When it comes to readers of this column, they don’t come much more loyal or thoughtful than Stillwater’s Dick Fischer. So when Dick shares a comment, our ears perk up.
Recently, Dick sent us a note about the many personal injury lawsuits he expects to see in the wake of the nationwide Covid-19 vaccination program. “The plaintiffs’ lawyers are probably salivating,” he wrote.
Actually, Dick, not so much.
Because we’re talking about vaccines, any claim of injury can’t be brought through the standard mechanism of a lawsuit against the pharmaceutical company that produced it (or the health care provider who administered it). Instead, it must go through a federal program administered by the U.S. Health Resources and Services Administration.
That program, the Countermeasures Injury Compensation Program, was created in 2005 to deal with injury claims related to vaccines – like those produced by Moderna and Pfizer to prevent Covid-19 – made available under emergency use authorization. The idea was to enable drugmakers to develop and distribute vaccines to meet urgent public health needs free from the threat of lawsuits.
This is especially important in the realm of vaccines, where profit margins are thin, but the potential for massive class-action litigation looms large. When public health officials grew worried that the nation’s vaccine supply would dry up for precisely this reason, Congress passed the National Childhood Vaccine Injury Act, which indemnifies drug companies from lawsuits.
Modeled on workers’ compensation systems, it created the so-called vaccine court, a federal claims tribunal with exclusive jurisdiction over alleged vaccine injuries. Designed as a no-fault system, it pays roughly 70% of all claims from a federal fund, to the tune of more than $500,000 per recovery.
The Countermeasures Injury Compensation Program is an offshoot of this system, built specifically with pandemics in mind. But unlike its cousin, it doesn’t have much of a track record of compensating claimants.
In its 16-year history, it’s dealt with a relatively small number of claims, almost all related to the H1N1 flu vaccine. Of a reported 499 claims, it’s paid only 29.
That’s a compensation rate of less than 10%. For those successful claims, the average payment has been about $370,000. And unlike the vaccine court, awards do not include attorneys’ fees.
The Countermeasures Program does provide a backdoor to the standard court system, allowing claimants to sue if they can prove “willful misconduct” on the part of drugmakers. That, however, is an almost impossible legal standard to meet.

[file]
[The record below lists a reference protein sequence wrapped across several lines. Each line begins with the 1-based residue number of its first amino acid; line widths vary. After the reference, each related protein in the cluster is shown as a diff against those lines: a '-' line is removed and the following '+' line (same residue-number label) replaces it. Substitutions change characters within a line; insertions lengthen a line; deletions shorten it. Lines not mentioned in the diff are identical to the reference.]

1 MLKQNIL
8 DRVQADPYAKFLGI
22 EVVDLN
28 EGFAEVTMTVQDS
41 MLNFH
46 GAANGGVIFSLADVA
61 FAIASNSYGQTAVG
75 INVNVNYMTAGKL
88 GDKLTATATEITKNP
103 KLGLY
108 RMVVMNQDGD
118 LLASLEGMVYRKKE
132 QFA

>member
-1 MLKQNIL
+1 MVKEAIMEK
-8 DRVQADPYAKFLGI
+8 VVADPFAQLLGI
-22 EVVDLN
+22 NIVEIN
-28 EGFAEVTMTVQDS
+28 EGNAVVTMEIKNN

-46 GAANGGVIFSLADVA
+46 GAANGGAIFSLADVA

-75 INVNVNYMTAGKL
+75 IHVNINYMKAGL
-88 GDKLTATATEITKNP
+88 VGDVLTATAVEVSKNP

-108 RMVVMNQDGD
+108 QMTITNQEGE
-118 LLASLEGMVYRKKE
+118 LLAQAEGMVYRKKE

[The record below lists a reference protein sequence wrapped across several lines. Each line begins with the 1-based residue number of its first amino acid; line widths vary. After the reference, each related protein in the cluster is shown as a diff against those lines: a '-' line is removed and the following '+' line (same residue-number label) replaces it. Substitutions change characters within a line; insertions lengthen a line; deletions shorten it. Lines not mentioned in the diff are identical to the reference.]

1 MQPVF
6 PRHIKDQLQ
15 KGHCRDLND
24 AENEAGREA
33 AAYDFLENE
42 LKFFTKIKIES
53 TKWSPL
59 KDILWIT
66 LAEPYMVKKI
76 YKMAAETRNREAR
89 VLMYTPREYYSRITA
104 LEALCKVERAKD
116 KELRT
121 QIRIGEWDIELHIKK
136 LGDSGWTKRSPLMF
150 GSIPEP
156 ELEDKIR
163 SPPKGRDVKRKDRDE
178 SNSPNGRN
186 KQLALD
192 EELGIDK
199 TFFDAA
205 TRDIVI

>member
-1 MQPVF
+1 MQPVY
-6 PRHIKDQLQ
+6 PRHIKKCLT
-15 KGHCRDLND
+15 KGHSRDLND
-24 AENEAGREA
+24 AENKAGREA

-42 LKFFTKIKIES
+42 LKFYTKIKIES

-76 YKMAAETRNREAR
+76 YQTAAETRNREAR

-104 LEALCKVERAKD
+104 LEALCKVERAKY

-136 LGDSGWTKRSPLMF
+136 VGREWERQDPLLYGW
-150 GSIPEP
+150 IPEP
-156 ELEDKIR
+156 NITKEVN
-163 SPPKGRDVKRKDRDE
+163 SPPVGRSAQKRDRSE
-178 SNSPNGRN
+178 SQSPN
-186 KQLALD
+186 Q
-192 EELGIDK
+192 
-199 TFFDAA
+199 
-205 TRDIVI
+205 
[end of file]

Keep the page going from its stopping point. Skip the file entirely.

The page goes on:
Against this legal backdrop, it’s hard to imagine a salivating plaintiffs’ bar. Or, for that matter, more than a handful of claims. The odds of success just aren’t there.
Ultimately, jurisdiction for Covid-19 vaccine claims could one day move from the Countermeasures Program to the vaccine court. But for that to happen, the vaccines would have to receive Food and Drug Administration approval for routine use by pregnant women or children, include a 75-cent excise tax per dose, and the Secretary of Health and Human Services would have to take action.
None of this is to say that this is a well-designed system or the way it should be. However, absent a change from the Biden administration, this is the system we have.
Happily, with more than 15 million doses and counting of Covid-19 vaccines administered, reports of serious side effects have been extremely low. The most frequent seems to be a severe allergic reaction known as anaphylaxis, occurring in about 1 in 100,000 vaccine recipients. Treatable with epinephrine and steroids, for most, even these rare reactions should not carry long-term health consequences.
Still, in a litigation-prone society, it’s easy to lose the forest through the trees. When it comes to Covid-19, the biggest risk isn’t rare side effects from vaccines shown to be safe and effective in large-scale clinical trials. The biggest risk is not being vaccinated.
If you make that choice, you’re betting that a virus that’s killed 400,000 Americans won’t kill you.
That doesn’t sound like a bet worth making.
Dr. Stephen Prescott is president of the Oklahoma Medical Research Foundation, and Adam Cohen is OMRF’s senior vice president and general counsel. They can be reached at firstname.lastname@example.org. Get On Your Health delivered to your inbox each Sunday — sign up here.